Christopher Auguste ’76 Named To Phillips Academy Board of Trustees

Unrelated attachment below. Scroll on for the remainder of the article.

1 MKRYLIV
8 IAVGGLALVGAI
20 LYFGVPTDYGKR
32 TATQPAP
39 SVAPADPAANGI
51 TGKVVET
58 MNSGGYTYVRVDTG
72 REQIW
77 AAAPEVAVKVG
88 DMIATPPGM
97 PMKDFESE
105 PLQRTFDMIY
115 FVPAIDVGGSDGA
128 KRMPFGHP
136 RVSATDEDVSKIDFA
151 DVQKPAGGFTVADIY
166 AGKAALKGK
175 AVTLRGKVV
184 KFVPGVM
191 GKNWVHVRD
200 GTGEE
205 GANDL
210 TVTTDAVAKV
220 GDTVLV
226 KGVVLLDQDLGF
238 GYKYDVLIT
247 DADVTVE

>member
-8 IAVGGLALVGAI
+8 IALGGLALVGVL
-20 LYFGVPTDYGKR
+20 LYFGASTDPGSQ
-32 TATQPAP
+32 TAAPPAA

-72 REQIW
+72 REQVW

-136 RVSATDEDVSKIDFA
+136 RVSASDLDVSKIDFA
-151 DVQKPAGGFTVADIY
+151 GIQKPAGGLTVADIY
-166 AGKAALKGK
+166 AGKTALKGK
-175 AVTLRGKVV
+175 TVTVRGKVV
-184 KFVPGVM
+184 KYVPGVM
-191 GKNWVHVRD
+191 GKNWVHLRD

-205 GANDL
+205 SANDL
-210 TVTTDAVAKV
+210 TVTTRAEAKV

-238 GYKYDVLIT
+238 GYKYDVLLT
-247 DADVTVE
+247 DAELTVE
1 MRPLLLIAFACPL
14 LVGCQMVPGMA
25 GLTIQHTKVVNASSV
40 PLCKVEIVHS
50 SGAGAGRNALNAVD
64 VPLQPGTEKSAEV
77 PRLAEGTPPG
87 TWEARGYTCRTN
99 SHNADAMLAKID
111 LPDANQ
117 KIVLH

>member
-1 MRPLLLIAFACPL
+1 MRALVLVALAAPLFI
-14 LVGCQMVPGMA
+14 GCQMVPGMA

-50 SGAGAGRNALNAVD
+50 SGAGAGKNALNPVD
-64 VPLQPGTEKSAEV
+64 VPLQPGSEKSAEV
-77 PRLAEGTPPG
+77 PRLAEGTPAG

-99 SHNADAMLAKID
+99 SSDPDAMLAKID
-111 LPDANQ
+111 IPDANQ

As a student, Christopher Auguste ’76 gave all he could to the Andover community. As the newest member of the Board of Trusteees, he hopes to continue this tradition. A Phillips Academy alumnus and parent of Rekha Auguste-Nelson ’09 and Ceylon Auguste-Nelson ’12, Auguste said that he gained the confidence he needed to be successful in life, college and at work during his time at Andover. Auguste said, “I’m fairly vocal so hopefully I can add my point of view to issues. I think because of my experience at Andover, I add a unique perspective [to the board].” In 1970, when Auguste was twelve years old, his family immigrated from Arima, Trinidad and Tobago to Harlem, New York where Auguste attended Wadleigh Junior High School. Edouard Plummer, a teacher at Wadleigh, encouraged Auguste to join his program that helped underprivileged students apply to boarding school. Auguste was admitted to Andover and Phillips Exeter Academy, and chose to attend Andover with the advice of the director of the program. Auguste said that transitioning from life in Harlem to his new Andover lifestyle was “surprisingly easly.” Auguste, who had a “large single” in Nathan Hale, said, “I was happy to be at Andover and have my own room because I had five older brothers.” Ceylon is currently living in the same room. During his time at Andover, Auguste served as President of African-Latino-American Society (Af-Lat-Am) and student government. Auguste was also the President of the Pine Knoll Cluster. As cluster president, Auguste particularly enjoyed being on the Disciplinary Committee, and attributes his experiences to his later decision to pursue a law degree. “[Being on the Disciplinary Committee was] training for representing people’s views on things,” he said. Auguste appreciated the faculty he was able to have as mentors at Andover, mentioning Ed Quattlebaum, former Instructor in History, and Angel Rubio, former Instructor in Spanish, as being particularly noteworthy. “Dr. Quattlebaum was just one of those people who made me think about things differently and broadly,” he said. “[Rubio] was also very inspiring and made me introspective. They cared about how well I did.” Strongly influenced by those relationships, Auguste now acts as a mentor for several current students of color through the CAMD office. He periodically communicates with them about their progress at Andover. After learning that the Wadleigh Scholars program was having trouble recruiting students in Harlem, Auguste returned to the program as a mentor when he graduated from law school. Auguste said, “[The fact that] that the students of color do well at Andover… is something very important to me.” Ryan Ramos ’12 is one of Auguste’s mentees. Ramos said, “Mr. Auguste is an amazing mentor to me even though he’s not on campus normally. He finds ways to keep in touch, by phone or email. We have great conversations about school, sports and life. We’ve gone to basketball games and nice lunches.” “Coming from New York City then going to Andover like me, he lets me know that I can be successful,” he continued. After Andover, Auguste attended Harvard College, intending to major in History after discovering that a Harvard professor had previously conducted research with Dr. Quattlebaum. Auguste said, “My studying, understanding and liking of history [at Andover]… clearly had an impact.” He ultimately chose to pursue law and later attended Harvard Law School. Auguste is now a corporate lawyer, working as a partner in a law firm in New York. Auguste served five years on the Alumni Council for Andover, mainly with Multicultural Affairs. “[The school is] wonderful in terms of diversity,” recalling when his oldest daughter, Rekha ’09, told him she wanted to join IndoPak, a club that had not existed when he was at Andover. According to Auguste, when he was at Andover, there were only twenty or twenty-five black and Hispanic students and only a few Asian students. “The impact is going to come over the next generation, when these students are going to be leaders,” said Auguste. “Having lived and worked with people [from various backgrounds] makes them more understanding of diversity in the workplace and other things. It’ll make the world a better world,” he continued. Auguste is also involved with the Institute for Recruitment of Teachers, which seeks to increase the representation of minorities in the faculty. Outside of Andover, Auguste is an active participant and board member of many volunteer programs. He currently works with the Goddard Riverside Community Center, a NYC-based organization that tries to meet people’s basic needs, as well as YouthBridge-NY, a two-year leadership program for teenagers that educates them about the importance of diversity. Moreover, Auguste also was involved in the Non Sibi Steering Committee, which helped to establish Non Sibi Day. He said, “It’s amazing where [Non Sibi Day] is today. It’s fascinating that it’s global.”